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Re: Early EUSS application due to the retirement

Post by meself2 » Wed Oct 12, 2022 5:05 pm

https://www.gov.uk/settled-status-eu-ci ... an-5-years
If you’re from the EU, Switzerland, Norway, Iceland or Liechtenstein, you can get settled status if you stopped working when you reached State Pension age and either:

you worked continuously or were self employed in the UK for at least 1 year beforehand and have lived continuously in the UK, the Channel Islands or the Isle of Man for more than 3 years
judging from the website, she also had to be in the country for 3+ years even if it did apply
but I'm not very familiar as well
Not a qualified immigration adviser. Use links and references given to gain confirmation and/or extra information.

JB007
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Re: Early EUSS application due to the retirement

Post by JB007 » Wed Oct 12, 2022 5:11 pm

Tairdoh wrote:
Mon Oct 03, 2022 5:11 pm
..who has been on her Pre-Settled status since May 2021
She is 67 years old and has reached her state pension age already but not receiving a pension yet being not from the U.K.
Not will she. To be able to get a UK state pension, she would have needed 10 tax years of NICs. Paying NICs ends as soon as they reach the UK SPA: which is about 66 and a half atm.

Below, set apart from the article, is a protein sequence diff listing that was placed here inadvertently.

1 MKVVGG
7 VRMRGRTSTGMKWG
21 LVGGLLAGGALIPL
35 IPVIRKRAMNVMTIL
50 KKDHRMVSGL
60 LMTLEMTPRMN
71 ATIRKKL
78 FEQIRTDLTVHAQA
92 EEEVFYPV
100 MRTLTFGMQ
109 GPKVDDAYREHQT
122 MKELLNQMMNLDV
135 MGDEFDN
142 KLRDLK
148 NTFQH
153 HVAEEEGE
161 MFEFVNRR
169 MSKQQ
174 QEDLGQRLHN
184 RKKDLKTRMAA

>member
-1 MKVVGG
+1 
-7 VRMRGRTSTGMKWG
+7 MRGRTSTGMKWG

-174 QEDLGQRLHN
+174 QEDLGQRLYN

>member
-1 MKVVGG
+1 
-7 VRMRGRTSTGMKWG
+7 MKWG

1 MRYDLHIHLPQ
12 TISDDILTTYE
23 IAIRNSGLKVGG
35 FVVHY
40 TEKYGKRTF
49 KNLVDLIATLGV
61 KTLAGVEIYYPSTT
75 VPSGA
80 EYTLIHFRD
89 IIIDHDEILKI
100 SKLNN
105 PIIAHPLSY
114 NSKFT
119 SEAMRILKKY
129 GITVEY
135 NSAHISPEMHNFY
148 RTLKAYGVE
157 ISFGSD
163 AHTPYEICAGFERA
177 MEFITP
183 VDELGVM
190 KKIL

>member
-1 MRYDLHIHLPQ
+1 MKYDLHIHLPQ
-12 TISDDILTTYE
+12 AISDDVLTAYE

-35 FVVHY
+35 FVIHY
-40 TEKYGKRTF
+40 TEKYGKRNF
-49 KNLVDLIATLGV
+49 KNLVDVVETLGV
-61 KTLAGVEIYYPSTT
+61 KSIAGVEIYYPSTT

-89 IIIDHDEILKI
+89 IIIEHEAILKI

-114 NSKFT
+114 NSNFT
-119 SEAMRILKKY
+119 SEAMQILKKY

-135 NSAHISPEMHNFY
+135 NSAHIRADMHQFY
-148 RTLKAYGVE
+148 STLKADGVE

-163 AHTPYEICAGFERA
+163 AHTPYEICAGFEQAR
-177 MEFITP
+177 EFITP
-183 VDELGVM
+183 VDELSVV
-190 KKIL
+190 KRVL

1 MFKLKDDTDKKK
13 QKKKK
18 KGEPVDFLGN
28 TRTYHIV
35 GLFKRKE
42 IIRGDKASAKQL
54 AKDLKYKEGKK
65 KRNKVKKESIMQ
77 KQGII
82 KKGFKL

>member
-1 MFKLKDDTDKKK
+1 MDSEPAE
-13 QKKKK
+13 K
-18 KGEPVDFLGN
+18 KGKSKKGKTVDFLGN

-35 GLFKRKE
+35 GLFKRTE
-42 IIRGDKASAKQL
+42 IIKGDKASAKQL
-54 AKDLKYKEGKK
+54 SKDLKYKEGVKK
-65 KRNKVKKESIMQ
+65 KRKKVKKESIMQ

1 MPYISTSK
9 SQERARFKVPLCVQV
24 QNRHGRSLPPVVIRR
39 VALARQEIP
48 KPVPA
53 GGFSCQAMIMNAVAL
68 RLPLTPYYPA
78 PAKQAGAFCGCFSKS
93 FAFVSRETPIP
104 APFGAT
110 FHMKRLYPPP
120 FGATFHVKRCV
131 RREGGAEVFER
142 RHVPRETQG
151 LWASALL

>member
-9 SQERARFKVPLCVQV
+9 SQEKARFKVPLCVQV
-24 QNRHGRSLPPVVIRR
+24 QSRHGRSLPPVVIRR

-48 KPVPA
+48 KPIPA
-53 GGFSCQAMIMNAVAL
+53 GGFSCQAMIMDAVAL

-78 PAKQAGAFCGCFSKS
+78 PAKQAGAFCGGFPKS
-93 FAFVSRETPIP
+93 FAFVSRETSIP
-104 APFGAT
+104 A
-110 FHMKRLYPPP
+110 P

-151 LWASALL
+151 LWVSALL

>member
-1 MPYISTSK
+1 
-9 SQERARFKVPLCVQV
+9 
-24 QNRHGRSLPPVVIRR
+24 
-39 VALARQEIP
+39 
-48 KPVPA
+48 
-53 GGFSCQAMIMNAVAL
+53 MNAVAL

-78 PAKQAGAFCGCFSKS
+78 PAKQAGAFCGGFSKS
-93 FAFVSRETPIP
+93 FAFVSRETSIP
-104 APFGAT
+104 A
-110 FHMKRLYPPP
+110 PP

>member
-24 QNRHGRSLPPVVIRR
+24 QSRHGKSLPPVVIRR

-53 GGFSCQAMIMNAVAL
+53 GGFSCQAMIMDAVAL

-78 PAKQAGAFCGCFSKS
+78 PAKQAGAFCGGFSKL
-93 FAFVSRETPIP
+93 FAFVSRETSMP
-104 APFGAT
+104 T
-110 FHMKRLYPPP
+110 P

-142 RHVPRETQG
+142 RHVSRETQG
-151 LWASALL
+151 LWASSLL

The tax year they reach SPA does not count towards one of those 10 years either, even if they paid enough NICs that year for it to be a qualifying year towards a SP.

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contorted_svy
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Re: Early EUSS application due to the retirement

Post by contorted_svy » Wed Oct 12, 2022 5:53 pm

I don't think OP is interested in UK pension, but in getting early settled status. However it seems this is not an option
All advice comes from personal research and experience and should not be regarded as professional opinion.

JB007
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Re: Early EUSS application due to the retirement

Post by JB007 » Thu Oct 13, 2022 10:30 am

contorted_svy wrote:
Wed Oct 12, 2022 5:53 pm